Skip to the content.

W3C TPAC2022 Maps4HTML meeting talk - slide

This is the speech transcript of this slide [PDF] contributed by Takagi at tpac2022 Maps for HTML CG meeting.

Page1 : front cover

SVGMap in the Japanese Disaster Response Community

Page2 : Japanese WebGIS/Mapping user community involved in disaster response

There is a community in Japan consisting of infrastructure providers, government organizations, and the academies that support them, all of whom need to utilize Web GIS to address disaster response. It’s called the Tokyo Metropolitan Resilience Project.(video) KDDI is also a member of this community.

Page3 : Comments from the Disaster Response Community

While this community sees Web Maps as an important role in disaster response, they also see the challenges noted here. They are users rather than providers of information. KDDI, an operator of telecommunications infrastructure, is in the same position in the context of disaster response. Numerous pieces of information that may be necessary for disaster response are already available individually on the Web. However, since it is not possible to put them together, they are not very useful. Besides, much of the information has already been put on separate web maps for each. It would be very useful if it were possible to overlay the published map information as is. Since we can’t even do that now, we have to open two browser windows and compare them visually. How primitive we resort to only!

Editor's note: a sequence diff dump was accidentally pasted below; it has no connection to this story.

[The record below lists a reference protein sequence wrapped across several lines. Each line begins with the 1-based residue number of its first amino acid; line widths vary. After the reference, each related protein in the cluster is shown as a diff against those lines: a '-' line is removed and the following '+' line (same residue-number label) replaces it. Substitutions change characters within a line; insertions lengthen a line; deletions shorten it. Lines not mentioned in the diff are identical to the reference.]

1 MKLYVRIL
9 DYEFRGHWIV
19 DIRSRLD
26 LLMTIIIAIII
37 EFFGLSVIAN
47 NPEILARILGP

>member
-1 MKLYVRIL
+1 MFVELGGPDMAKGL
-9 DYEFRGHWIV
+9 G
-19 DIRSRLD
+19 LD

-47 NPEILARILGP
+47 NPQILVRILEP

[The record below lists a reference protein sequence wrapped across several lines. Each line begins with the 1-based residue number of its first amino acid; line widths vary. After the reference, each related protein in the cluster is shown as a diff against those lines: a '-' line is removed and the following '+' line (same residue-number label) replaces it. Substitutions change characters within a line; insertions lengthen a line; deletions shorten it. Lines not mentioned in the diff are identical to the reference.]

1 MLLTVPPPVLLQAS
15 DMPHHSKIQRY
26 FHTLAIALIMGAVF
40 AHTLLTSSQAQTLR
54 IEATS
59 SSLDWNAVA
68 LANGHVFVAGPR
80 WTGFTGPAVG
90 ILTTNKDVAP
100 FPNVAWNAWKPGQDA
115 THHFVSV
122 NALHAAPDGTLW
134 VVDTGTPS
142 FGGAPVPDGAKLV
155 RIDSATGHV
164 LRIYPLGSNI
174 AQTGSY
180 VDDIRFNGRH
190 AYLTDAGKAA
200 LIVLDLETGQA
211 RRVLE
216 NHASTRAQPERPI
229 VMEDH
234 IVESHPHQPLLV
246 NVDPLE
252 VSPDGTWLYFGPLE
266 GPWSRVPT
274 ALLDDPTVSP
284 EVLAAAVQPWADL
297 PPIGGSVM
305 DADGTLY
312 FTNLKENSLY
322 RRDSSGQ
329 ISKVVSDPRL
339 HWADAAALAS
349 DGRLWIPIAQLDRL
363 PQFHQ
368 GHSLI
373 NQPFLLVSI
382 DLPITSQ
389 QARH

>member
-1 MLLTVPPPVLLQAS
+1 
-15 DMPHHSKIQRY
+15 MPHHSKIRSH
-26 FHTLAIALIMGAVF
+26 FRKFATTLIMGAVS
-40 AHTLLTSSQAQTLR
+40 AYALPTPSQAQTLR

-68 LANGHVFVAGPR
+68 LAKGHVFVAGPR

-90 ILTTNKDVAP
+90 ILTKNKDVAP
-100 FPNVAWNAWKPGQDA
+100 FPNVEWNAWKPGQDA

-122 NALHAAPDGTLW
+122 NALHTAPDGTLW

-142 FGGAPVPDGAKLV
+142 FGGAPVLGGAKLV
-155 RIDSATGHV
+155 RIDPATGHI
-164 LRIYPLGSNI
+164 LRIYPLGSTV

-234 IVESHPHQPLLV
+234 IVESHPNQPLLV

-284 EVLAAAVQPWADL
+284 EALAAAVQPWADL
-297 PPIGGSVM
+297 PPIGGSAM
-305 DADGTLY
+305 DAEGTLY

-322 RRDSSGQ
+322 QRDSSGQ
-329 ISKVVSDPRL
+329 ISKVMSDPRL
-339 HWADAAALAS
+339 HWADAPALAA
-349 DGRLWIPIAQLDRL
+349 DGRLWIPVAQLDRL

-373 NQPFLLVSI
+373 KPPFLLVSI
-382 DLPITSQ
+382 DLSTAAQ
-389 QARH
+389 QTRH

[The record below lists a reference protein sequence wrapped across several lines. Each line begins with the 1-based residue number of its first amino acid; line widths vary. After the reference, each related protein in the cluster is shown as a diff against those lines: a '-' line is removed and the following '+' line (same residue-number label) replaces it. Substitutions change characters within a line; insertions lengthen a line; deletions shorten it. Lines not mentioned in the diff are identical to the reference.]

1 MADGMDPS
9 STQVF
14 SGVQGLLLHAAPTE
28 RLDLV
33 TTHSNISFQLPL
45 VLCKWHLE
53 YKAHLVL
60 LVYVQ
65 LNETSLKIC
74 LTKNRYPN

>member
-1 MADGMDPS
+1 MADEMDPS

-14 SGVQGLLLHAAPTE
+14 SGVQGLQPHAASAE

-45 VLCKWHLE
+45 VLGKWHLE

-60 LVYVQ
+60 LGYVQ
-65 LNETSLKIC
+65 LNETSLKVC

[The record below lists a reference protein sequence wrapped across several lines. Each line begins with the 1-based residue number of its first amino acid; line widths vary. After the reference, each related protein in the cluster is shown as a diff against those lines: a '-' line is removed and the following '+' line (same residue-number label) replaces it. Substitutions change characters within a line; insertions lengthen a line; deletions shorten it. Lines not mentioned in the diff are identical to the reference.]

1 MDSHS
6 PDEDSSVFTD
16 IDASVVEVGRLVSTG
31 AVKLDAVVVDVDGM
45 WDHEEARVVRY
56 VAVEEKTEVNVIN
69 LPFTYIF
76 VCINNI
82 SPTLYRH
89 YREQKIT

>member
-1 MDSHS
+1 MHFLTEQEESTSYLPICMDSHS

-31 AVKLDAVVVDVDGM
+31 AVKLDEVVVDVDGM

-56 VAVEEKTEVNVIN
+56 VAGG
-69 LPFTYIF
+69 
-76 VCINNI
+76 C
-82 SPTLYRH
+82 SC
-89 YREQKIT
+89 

Page4 : Reference Survey Results of Information Required for Disaster Response in Japan and its Availability to the Public By Tokyo Metropolitan Resilience Project

This table shows the results of a survey of the data required for disaster response in Japan by its community. The table show that most of the information is published as individual web map services.

Government organizations and infrastructure operators publish their own information on the Web as individual Web pages that may be useful for disaster response. For example, there are government organizations that publish hazard maps, government organizations that publish weather forecasts and earthquake bulletins, organizations that publish information on transportation system operations, electricity supply, telecommunication availability, and so on. They all have individual websites, published as their own Web Map service. For the ordinary user, these are silos as they are.

Page6 : Limitations of Web 2.0

It is easy to imagine that knowledge obtained by combining these diverse information sources is crucial to disaster response. In the era of Web 2.0, a similar attempt has been made with a mechanism called “mashup service”. But for such services, a business model, or monetization mechanism, was essential. This is one of the aspects that created the platform and promoted the centralization of the Web. On the other hand, disaster response is basically hardly a monetization target. There is the aspect of public benefit. Another aspect is that disasters are extremely diverse and difficult to predict, making it difficult to narrow down what information to mash up. Users want to mashup information from among all the information available on the Web, selecting what they need in a flexible manner. Therefore, the user should have the freedom to choose the source of the mashup. However, mashup services in Web 2.0 could only mashup sources for which the platformer could build a business model. As long as we rely on services, it will be difficult to exceed this limit.